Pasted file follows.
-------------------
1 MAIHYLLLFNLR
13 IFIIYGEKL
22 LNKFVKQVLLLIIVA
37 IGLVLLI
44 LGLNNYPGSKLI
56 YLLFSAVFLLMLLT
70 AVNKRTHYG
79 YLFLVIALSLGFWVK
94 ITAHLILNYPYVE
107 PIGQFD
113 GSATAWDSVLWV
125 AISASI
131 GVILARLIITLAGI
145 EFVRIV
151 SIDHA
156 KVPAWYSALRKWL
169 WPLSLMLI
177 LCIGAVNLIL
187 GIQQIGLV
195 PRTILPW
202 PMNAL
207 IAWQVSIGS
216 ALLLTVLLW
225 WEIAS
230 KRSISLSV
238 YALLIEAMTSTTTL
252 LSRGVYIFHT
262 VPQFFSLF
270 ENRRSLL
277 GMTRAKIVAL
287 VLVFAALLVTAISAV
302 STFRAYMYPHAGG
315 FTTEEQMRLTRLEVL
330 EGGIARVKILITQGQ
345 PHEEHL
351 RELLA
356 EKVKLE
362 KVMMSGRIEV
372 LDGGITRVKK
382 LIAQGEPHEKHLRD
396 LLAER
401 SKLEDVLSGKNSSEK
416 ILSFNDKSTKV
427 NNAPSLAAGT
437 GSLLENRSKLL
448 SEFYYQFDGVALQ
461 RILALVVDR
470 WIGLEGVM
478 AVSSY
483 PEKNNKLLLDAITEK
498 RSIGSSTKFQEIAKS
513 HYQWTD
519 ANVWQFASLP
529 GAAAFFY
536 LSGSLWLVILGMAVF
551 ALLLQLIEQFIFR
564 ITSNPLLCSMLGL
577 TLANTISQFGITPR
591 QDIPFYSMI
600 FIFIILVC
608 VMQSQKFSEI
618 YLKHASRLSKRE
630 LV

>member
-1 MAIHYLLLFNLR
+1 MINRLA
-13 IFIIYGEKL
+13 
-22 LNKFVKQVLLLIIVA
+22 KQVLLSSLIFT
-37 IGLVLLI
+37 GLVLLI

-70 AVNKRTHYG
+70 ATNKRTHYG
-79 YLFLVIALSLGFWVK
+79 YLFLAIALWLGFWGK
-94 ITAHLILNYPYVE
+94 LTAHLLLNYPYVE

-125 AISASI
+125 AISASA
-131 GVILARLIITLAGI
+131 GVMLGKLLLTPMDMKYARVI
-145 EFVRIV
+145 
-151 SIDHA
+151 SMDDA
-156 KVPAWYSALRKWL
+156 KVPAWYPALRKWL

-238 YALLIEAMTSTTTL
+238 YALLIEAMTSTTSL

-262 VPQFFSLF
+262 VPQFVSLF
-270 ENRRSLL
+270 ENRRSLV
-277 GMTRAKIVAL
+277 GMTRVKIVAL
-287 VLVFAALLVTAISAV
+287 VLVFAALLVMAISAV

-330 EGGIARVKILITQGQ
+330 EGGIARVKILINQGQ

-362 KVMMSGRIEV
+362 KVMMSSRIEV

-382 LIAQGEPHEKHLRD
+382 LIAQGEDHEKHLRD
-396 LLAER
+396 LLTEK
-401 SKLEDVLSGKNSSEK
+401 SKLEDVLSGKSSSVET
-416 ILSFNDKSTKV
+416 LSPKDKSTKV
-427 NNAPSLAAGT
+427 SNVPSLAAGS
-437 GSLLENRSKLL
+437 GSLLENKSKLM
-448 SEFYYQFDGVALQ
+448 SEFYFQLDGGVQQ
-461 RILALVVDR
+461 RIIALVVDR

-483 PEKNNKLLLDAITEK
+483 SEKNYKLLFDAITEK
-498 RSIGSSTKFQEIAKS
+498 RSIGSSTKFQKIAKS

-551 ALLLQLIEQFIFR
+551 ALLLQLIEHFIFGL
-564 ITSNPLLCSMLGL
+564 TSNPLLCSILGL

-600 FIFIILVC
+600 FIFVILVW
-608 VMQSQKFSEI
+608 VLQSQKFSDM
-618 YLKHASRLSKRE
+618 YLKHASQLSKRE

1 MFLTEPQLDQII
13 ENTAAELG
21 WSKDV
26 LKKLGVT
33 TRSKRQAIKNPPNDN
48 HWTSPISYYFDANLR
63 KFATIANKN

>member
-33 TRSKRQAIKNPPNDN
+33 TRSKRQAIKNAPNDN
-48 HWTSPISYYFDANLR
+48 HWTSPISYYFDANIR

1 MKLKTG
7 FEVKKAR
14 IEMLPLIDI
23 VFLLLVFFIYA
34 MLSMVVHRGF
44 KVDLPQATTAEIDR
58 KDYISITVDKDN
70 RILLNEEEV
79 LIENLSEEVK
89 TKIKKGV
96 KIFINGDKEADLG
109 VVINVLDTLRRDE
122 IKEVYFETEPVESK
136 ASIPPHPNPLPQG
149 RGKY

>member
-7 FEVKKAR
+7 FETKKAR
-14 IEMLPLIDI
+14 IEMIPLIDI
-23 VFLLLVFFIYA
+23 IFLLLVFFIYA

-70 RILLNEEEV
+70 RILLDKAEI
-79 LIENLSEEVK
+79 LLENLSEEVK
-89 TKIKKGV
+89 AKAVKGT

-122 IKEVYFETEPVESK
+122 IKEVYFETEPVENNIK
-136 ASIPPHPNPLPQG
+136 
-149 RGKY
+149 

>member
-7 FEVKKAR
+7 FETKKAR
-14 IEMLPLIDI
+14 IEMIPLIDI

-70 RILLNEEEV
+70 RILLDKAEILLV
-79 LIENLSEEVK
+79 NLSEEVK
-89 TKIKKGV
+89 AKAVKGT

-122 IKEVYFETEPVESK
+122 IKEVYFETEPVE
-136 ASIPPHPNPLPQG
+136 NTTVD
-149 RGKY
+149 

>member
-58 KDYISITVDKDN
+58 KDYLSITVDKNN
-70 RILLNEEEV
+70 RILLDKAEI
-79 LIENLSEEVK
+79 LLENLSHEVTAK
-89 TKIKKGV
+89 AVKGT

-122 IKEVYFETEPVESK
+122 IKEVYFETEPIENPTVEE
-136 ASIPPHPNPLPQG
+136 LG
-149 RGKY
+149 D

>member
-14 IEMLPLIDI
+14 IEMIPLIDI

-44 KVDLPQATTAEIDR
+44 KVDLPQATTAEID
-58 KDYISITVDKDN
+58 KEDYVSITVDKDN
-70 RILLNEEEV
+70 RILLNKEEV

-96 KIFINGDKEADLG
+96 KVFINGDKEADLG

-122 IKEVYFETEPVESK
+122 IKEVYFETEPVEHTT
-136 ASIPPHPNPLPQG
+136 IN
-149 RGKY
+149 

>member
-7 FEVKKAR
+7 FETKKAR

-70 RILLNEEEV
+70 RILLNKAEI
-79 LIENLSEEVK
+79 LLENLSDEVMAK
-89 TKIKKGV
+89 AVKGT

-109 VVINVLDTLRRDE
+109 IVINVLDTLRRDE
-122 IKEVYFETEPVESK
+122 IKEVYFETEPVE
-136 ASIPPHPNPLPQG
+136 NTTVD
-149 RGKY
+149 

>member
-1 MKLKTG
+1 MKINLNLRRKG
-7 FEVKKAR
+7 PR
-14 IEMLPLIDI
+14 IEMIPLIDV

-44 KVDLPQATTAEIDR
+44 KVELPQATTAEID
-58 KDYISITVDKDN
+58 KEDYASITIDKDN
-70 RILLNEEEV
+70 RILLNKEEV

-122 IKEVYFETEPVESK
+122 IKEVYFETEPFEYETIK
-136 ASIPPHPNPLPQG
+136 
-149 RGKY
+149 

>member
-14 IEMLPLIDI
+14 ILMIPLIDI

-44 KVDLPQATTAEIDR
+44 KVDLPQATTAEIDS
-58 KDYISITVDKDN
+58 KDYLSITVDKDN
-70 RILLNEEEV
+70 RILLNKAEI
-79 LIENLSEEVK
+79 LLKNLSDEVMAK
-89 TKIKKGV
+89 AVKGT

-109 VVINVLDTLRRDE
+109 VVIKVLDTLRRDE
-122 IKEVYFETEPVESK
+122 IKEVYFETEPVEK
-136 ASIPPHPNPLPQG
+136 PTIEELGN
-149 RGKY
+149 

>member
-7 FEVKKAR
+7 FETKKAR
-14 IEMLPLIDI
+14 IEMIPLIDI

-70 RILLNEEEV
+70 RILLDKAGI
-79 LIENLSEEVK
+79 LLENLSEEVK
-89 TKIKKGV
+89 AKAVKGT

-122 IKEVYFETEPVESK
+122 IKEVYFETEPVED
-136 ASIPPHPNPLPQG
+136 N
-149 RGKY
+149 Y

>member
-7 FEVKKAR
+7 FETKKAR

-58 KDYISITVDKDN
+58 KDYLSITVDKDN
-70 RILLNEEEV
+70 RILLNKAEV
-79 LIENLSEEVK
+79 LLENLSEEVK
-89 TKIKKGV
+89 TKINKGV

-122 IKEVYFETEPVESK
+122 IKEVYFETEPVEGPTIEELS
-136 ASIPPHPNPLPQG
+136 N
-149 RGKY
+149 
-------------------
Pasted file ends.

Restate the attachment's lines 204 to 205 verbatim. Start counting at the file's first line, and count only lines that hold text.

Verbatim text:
+89 AVKGT

-122 IKEVYFETEPVESK